Nobody enjoys reading building codes and mandates but they are something that every building owner needs to be familiar with. Knowing the mandates for your area can help you maintain your buildings and protect your investment by ensuring everything is up to code. The 2019 Building Energy Efficiency Standards are designed to get more solar power installations without inconveniencing too many people.

What You Need to Know About the New California Solar Mandate

The key points of the new mandate are highlighted below:

  1. Not all buildings are covered by the new solar mandate. Multi-family homes fewer than three stories in height are included but industrial, commercial and high-rise residential buildings are not. New climate-zone specifics are also in place now, stating that common areas in all multi-family buildings are no longer included in the sizing calculations for energy usage that gets compensated.
  2. It has long been a challenge to recoup money spent on solar installation for building owners. The CEC estimates new construction of an up-to-code building will increase by $9,500 but you will save $19,000 on energy and maintenance costs. If multiple buildings are constructed within the same neighborhood, however, labor and transportation costs can be combined which will lower your installation cost per unit in that area.
  3. Energy usage versus energy generation is often charted on what is known as the ‘duck curve’. The chart typically shows that during the day the potential for generation is greater than the demand and in the evening more energy is needed and less is produced. This new solar mandate includes compliance credit to reduce the impact of this curve. By installing batteries during the day, power can be stored during times of high generation and used later when little is being produced but demands are high.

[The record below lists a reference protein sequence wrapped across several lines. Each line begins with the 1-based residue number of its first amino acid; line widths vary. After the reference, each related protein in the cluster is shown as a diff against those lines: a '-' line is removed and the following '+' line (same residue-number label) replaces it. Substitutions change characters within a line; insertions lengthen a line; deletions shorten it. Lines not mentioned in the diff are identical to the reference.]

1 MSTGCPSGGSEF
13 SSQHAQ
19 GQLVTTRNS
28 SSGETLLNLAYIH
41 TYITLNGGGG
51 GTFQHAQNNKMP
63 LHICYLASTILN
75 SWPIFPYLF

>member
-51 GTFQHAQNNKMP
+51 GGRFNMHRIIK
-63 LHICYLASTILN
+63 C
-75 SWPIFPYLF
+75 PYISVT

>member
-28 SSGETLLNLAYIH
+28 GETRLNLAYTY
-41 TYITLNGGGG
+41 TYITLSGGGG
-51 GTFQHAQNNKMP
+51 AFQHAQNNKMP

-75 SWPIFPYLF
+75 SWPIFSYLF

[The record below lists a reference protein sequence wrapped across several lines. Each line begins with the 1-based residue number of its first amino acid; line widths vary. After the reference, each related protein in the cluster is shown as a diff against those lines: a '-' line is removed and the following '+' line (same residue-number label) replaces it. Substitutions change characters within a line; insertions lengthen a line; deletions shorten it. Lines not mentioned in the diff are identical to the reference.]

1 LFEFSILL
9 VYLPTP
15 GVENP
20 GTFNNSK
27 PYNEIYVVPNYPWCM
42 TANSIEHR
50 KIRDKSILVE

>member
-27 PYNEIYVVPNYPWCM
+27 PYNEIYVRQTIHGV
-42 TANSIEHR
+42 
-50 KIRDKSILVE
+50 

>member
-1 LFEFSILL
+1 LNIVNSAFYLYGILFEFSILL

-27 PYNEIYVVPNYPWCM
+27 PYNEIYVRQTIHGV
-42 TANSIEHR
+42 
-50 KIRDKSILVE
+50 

4. Solar installation now needs to be part of any new development and any new projects. Previously, there was not much incentive for this, but now that there is, owners need to factor in installation and maintenance costs when planning and designing buildings and rental pricing. You should expect some resistance by renters, as they do not feel they should cover increased costs, so be creative when accounting for solar system needs and time to recoup the costs to keep everyone happy.
  5. Solar systems will lose functionality without proper maintenance and the best way to ensure maintenance is kept up is through customer education. This new code makes it mandatory that an update to the building owner be provided regarding the system is operating. These updates are essential and builders of these new solar-powered buildings must include warranty and maintenance costs in their plans to ensure everything is accurate.
  6. Flexibility is essential since not all buildings are the same. Using community solar gardens or farms as opposed to individual rooftop leads to a reduction in labor costs. The tenants, however, will not benefit from this net solar metering. There are rules in place regarding whether or not the roof can sustain solar panels, and if they are not able to support the panels for any reason, builders are given the option trade-offs and storage credit.
  7. Local authorities can and do make codes more stringent, so you should be prepared to check with them when you want to build with solar panels. If they are able to provide evidence that specific changes to the code will reduce energy consumption, the CEC will allow their changes to be made to an existing mandate. While this is great in terms of flexibility, it also means that you need to verify all designs with local authorities to ensure you will be up to local code.

 

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